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Famous Short Rain Poems. Short Rain Poetry by Famous Poets

Famous Short Rain Poems. Short Rain Poetry by Famous Poets. A collection of the all-time best Rain short poems

See also: Best Famous Short Poems | Short Member Poems | Best Short Member Poems | Top 100 Famous Short Poems

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by Jack Kerouac

Haiku

 The taste
 of rain
—Why kneel?


by Kobayashi Issa

In spring rain

 In spring rain
a pretty girl
 yawning.


by A R Ammons

Weathering

 A day without rain is like
a day without sunshine


by Yosa Buson

Early summer rain

 Early summer rain--
houses facing the river,
 two of them


by Matsuo Basho

First winter rain

 First winter rain--
even the monkey
 seems to want a raincoat.


by Matsuo Basho

Spring rain

 Spring rain
leaking through the roof
 dripping from the wasps' nest.


by William Carlos (WCW) Williams

The Red Wheelbarrow

 so much depends
upon

a red wheel
barrow

glazed with rain
water

beside the white
chickens.


by Robert Louis Stevenson

I Love To Be Warm By The Red Fireside

 I LOVE to be warm by the red fireside,
I love to be wet with rain:
I love to be welcome at lamplit doors,
And leave the doors again.


by Barry Tebb

WAKING

 Wires toss in the wind, shrubs flap

And the tap on windows wakes us

To March’s mistral madness:

I see white crocuses amid the rain.


by A R Ammons

After Yesterday

 After yesterday
afternoon's blue
clouds and white rain
the mockingbird
in the backyard
untied the drops from
leaves and twigs
with a long singing.


by Dimitris P Kraniotis

Maybe

 The cloud struggled
against the sand
underneath the rain
of “no” and “yes”,
forcefully treading
on the rationale
that obeys
the impasse of “maybe”.


by Wang Wei

In The Hills

 White rocks jutting from Ching stream
The weather's cold, red leaves few
No rain at all on the paths in the hills
Clothes are wet with the blue air.


by Bertolt Brecht

To Be Read In The Morning And At Night

 My love
Has told me
That he needs me.
That's why I take good care of myself Watch out where I'm going and Fear that any drop of rain Might kill me.


by Dimitris P Kraniotis

Rules and visions

 Life counts
the rules;
the sunset, their exceptions.
Rain drinks up the centuries; spring, our dreams.
The eagle sees the sunrays and youth, the visions.


by William Carlos (WCW) Williams

The Great Figure

 Among the rain
and lights
I saw the figure 5
in gold
on a red
firetruck
moving
tense
unheeded
to gong clangs
siren howls
and wheels rumbling
through the dark city.


by Mother Goose

Doctor Foster


Doctor Foster went to Glo'ster,
  In a shower of rain;
He stepped in a puddle, up to his middle,
  And never went there again.


by Percy Bysshe Shelley

The Fitful Alternations Of The Rain

 The fitful alternations of the rain,
When the chill wind, languid as with pain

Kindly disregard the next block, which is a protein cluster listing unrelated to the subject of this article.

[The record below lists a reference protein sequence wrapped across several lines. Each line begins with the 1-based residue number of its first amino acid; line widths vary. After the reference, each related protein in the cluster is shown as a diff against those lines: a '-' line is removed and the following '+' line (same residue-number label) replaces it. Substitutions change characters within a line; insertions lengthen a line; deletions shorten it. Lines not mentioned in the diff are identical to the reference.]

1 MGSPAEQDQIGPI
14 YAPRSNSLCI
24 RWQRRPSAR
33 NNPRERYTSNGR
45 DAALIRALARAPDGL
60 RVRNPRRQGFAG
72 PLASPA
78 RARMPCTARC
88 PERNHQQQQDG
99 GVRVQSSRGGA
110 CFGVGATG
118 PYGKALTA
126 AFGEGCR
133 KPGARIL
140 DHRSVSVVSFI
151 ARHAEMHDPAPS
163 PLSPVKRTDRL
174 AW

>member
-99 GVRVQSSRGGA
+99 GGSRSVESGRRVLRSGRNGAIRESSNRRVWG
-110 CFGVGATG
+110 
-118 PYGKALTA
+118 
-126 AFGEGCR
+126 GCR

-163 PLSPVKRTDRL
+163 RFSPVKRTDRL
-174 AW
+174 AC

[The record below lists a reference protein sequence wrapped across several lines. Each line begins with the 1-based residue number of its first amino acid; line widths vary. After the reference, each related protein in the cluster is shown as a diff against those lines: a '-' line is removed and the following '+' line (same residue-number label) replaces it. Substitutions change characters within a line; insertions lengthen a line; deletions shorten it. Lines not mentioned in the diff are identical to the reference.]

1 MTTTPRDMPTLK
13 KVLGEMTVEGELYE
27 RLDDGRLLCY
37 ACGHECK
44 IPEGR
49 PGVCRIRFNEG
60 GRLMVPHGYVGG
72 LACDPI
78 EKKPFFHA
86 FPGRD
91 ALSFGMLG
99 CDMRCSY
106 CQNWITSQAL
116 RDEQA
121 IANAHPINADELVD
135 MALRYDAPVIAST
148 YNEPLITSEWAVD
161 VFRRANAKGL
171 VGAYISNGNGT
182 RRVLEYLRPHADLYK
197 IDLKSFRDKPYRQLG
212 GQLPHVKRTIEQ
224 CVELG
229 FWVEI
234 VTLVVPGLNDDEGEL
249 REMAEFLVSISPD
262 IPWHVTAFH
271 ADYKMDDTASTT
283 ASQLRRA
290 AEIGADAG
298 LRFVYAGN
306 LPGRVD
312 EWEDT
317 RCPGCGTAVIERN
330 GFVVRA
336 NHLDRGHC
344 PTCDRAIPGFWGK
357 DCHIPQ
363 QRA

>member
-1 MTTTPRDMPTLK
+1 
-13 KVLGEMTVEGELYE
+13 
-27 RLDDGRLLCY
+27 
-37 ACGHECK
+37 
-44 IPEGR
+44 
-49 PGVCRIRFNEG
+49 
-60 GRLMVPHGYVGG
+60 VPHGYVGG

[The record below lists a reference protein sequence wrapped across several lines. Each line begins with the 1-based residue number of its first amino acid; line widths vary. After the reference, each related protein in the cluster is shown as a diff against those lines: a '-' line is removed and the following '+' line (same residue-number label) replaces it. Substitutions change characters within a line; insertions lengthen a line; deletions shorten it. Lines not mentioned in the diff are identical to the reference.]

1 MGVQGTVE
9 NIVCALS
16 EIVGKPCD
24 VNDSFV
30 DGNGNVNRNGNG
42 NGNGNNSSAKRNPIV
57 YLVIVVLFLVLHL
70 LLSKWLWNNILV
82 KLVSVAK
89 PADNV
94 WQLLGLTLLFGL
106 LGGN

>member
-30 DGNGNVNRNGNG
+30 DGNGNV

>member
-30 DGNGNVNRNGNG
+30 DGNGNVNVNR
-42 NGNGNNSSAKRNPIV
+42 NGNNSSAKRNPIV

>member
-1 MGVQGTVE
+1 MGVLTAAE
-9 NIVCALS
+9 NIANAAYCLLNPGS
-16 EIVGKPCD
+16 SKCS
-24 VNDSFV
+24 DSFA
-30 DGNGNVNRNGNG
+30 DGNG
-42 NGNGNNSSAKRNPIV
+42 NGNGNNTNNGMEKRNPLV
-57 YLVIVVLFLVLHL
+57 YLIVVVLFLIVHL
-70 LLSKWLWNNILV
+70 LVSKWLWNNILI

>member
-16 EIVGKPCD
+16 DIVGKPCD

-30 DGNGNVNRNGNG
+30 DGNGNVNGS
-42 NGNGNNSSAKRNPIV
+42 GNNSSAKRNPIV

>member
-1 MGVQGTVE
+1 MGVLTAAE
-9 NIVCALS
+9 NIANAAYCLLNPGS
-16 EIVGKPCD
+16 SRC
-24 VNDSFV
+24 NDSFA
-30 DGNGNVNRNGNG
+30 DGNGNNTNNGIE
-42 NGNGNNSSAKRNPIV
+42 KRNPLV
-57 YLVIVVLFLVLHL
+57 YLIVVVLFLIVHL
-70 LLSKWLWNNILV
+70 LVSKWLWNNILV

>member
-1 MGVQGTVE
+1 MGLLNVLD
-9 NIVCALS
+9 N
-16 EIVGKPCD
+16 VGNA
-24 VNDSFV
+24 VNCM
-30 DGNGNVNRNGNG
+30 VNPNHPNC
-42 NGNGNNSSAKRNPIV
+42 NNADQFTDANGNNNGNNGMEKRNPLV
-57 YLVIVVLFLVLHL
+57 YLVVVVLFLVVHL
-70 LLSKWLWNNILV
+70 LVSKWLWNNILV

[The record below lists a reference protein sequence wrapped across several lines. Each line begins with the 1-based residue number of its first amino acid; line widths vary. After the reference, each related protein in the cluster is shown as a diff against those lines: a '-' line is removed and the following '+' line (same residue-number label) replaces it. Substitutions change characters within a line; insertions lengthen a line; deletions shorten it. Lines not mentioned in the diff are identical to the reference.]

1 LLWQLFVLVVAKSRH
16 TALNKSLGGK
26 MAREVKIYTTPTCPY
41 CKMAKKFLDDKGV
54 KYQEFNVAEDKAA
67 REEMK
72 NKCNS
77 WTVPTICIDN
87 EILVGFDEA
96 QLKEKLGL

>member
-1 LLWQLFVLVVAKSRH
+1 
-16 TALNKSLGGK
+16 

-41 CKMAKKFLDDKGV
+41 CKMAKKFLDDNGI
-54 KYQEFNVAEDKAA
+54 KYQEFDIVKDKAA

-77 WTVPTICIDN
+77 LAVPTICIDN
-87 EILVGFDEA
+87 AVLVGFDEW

Of its own heavy moisture, here and there
Drives through the gray and beamless atmosphere


by Robert Herrick

UPON JULIAS RIBBON

 As shews the air when with a rain-bow graced,
So smiles that ribbon 'bout my Julia's waist;
Or like----Nay, 'tis that Zonulet of love,
Wherein all pleasures of the world are wove.


by Wang Wei

Wei City Song

 Wei City morning rain 
dampens the light dust.
By this inn, green, newly green willows.
I urge you to drink another cup of wine; west of Yang Pass are no old friends.


by Robert Frost

Lodged

 The rain to the wind said,
'You push and I'll pelt.
' They so smote the garden bed That the flowers actually knelt, And lay lodged--though not dead.
I know how the flowers felt.


by Ralph Waldo Emerson

Suum Cuique

 The rain has spoiled the farmer's day;
Shall sorrow put my books away?
Thereby are two days lost:
Nature shall mind her own affairs,
I will attend my proper cares,
In rain, or sun, or frost.


by Wang Wei

A Song at Weicheng.

 A morning-rain has settled the dust in Weicheng; 
Willows are green again in the tavern dooryard.
.
.
.
Wait till we empty one more cup -- West of Yang Gate there'll be no old friends.


by J R R Tolkien

To the Bottle I Go

 Ho! Ho! Ho! To the bottle I go
To heal my heart and drown my woe.
Rain may fall and wind may blow, And many miles be still to go But under a tall tree I will lie, And let the clouds go sailing by.


by Mother Goose

A Plum Pudding


Flour of England, fruit of Spain,
  Met together in a shower of rain;
Put in a bag tied round with a string;
  If you'll tell me this riddle,
  I'll give you a ring.


by Johann Wolfgang von Goethe

SHOULD EER THE LOVELESS DAY.

 SHOULD e'er the loveless day remain
Obscured by storms of hail and rain,

Thy charms thou showest never;
I tap at window, tap at door:
Come, lov'd one, come! appear once more!

Thou art as fair as ever!

 1827.
*


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